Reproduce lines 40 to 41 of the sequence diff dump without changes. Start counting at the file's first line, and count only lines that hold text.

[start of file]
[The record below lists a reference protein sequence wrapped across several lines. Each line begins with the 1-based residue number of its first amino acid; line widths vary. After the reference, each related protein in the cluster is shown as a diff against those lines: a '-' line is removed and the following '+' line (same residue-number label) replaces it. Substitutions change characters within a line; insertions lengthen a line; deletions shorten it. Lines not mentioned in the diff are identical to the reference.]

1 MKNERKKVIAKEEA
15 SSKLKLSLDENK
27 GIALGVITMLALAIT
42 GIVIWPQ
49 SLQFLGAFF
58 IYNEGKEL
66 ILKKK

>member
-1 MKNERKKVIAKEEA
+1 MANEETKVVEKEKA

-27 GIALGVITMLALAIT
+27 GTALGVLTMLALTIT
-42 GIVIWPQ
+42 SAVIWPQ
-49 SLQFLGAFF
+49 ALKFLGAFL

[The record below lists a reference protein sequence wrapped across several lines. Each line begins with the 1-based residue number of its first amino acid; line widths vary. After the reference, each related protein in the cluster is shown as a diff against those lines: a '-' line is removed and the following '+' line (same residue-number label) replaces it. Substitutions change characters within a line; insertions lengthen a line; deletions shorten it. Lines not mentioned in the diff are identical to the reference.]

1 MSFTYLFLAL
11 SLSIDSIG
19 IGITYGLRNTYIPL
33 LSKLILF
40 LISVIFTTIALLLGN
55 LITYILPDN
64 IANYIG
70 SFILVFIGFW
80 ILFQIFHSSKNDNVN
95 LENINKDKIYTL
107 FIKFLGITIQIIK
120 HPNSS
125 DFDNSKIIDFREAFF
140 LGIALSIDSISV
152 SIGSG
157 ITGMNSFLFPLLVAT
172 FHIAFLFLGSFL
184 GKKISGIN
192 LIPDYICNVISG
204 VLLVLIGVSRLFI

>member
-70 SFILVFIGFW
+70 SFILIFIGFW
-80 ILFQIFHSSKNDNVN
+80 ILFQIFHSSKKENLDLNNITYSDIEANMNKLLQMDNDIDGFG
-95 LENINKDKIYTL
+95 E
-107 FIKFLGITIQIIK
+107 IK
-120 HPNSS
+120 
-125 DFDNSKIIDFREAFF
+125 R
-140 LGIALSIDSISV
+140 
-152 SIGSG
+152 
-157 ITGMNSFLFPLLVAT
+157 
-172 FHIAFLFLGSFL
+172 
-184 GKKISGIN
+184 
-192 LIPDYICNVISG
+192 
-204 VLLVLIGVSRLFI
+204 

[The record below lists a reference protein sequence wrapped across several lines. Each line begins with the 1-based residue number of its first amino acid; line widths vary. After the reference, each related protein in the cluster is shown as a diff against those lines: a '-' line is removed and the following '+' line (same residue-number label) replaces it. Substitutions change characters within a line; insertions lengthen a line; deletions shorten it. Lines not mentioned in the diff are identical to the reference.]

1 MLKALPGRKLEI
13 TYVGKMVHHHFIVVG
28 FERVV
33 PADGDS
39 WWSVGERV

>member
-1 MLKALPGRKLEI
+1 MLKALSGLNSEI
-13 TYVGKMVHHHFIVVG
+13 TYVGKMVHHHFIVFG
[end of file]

-70 SFILVFIGFW
+70 SFILIFIGFW